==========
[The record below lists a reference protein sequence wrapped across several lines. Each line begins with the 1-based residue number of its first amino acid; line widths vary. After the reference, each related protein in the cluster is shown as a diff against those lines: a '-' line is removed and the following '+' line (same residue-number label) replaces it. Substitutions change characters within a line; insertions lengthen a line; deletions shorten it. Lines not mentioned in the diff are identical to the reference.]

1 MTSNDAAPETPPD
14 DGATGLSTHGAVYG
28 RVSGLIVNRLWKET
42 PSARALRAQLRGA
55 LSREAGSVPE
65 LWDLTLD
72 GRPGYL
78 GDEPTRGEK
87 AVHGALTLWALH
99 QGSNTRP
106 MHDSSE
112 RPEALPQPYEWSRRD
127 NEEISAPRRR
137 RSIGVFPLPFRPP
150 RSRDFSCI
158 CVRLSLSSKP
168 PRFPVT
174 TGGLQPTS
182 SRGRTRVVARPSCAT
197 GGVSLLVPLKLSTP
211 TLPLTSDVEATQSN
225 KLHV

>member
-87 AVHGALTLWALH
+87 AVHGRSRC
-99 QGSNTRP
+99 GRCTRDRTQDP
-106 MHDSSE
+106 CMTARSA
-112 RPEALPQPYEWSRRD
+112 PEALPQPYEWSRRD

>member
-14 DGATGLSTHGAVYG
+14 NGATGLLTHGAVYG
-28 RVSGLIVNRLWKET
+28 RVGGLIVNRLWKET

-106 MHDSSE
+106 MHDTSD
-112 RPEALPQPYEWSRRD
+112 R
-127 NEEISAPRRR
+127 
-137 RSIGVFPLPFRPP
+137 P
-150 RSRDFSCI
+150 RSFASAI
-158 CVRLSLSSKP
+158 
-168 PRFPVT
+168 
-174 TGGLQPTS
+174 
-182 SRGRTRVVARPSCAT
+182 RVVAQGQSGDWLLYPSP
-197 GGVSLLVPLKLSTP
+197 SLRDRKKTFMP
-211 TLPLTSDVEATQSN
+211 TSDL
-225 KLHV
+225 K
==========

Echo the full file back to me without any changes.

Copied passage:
[The record below lists a reference protein sequence wrapped across several lines. Each line begins with the 1-based residue number of its first amino acid; line widths vary. After the reference, each related protein in the cluster is shown as a diff against those lines: a '-' line is removed and the following '+' line (same residue-number label) replaces it. Substitutions change characters within a line; insertions lengthen a line; deletions shorten it. Lines not mentioned in the diff are identical to the reference.]

1 MTSNDAAPETPPD
14 DGATGLSTHGAVYG
28 RVSGLIVNRLWKET
42 PSARALRAQLRGA
55 LSREAGSVPE
65 LWDLTLD
72 GRPGYL
78 GDEPTRGEK
87 AVHGALTLWALH
99 QGSNTRP
106 MHDSSE
112 RPEALPQPYEWSRRD
127 NEEISAPRRR
137 RSIGVFPLPFRPP
150 RSRDFSCI
158 CVRLSLSSKP
168 PRFPVT
174 TGGLQPTS
182 SRGRTRVVARPSCAT
197 GGVSLLVPLKLSTP
211 TLPLTSDVEATQSN
225 KLHV

>member
-87 AVHGALTLWALH
+87 AVHGRSRC
-99 QGSNTRP
+99 GRCTRDRTQDP
-106 MHDSSE
+106 CMTARSA
-112 RPEALPQPYEWSRRD
+112 PEALPQPYEWSRRD

>member
-14 DGATGLSTHGAVYG
+14 NGATGLLTHGAVYG
-28 RVSGLIVNRLWKET
+28 RVGGLIVNRLWKET

-106 MHDSSE
+106 MHDTSD
-112 RPEALPQPYEWSRRD
+112 R
-127 NEEISAPRRR
+127 
-137 RSIGVFPLPFRPP
+137 P
-150 RSRDFSCI
+150 RSFASAI
-158 CVRLSLSSKP
+158 
-168 PRFPVT
+168 
-174 TGGLQPTS
+174 
-182 SRGRTRVVARPSCAT
+182 RVVAQGQSGDWLLYPSP
-197 GGVSLLVPLKLSTP
+197 SLRDRKKTFMP
-211 TLPLTSDVEATQSN
+211 TSDL
-225 KLHV
+225 K